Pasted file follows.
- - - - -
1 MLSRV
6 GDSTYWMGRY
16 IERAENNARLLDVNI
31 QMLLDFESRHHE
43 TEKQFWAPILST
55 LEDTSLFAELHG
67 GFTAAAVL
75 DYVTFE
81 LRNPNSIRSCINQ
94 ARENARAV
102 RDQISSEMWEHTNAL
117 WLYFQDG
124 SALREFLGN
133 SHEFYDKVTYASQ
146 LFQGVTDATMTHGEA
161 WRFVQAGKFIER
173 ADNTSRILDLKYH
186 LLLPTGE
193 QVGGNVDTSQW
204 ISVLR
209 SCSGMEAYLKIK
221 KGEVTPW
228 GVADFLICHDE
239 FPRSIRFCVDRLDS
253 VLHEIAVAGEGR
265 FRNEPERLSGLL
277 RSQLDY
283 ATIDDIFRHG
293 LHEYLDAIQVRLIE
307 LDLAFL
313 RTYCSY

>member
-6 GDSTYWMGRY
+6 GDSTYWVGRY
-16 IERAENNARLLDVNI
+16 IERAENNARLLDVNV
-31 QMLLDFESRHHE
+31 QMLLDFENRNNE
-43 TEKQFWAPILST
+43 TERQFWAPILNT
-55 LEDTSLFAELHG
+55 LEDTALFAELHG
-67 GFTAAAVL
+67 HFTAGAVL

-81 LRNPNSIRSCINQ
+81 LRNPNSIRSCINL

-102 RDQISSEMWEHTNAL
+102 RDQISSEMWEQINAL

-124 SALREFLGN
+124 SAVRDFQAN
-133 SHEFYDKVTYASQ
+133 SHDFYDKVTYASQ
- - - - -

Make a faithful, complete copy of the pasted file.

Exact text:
1 MLSRV
6 GDSTYWMGRY
16 IERAENNARLLDVNI
31 QMLLDFESRHHE
43 TEKQFWAPILST
55 LEDTSLFAELHG
67 GFTAAAVL
75 DYVTFE
81 LRNPNSIRSCINQ
94 ARENARAV
102 RDQISSEMWEHTNAL
117 WLYFQDG
124 SALREFLGN
133 SHEFYDKVTYASQ
146 LFQGVTDATMTHGEA
161 WRFVQAGKFIER
173 ADNTSRILDLKYH
186 LLLPTGE
193 QVGGNVDTSQW
204 ISVLR
209 SCSGMEAYLKIK
221 KGEVTPW
228 GVADFLICHDE
239 FPRSIRFCVDRLDS
253 VLHEIAVAGEGR
265 FRNEPERLSGLL
277 RSQLDY
283 ATIDDIFRHG
293 LHEYLDAIQVRLIE
307 LDLAFL
313 RTYCSY

>member
-6 GDSTYWMGRY
+6 GDSTYWVGRY
-16 IERAENNARLLDVNI
+16 IERAENNARLLDVNV
-31 QMLLDFESRHHE
+31 QMLLDFENRNNE
-43 TEKQFWAPILST
+43 TERQFWAPILNT
-55 LEDTSLFAELHG
+55 LEDTALFAELHG
-67 GFTAAAVL
+67 HFTAGAVL

-81 LRNPNSIRSCINQ
+81 LRNPNSIRSCINL

-102 RDQISSEMWEHTNAL
+102 RDQISSEMWEQINAL

-124 SALREFLGN
+124 SAVRDFQAN
-133 SHEFYDKVTYASQ
+133 SHDFYDKVTYASQ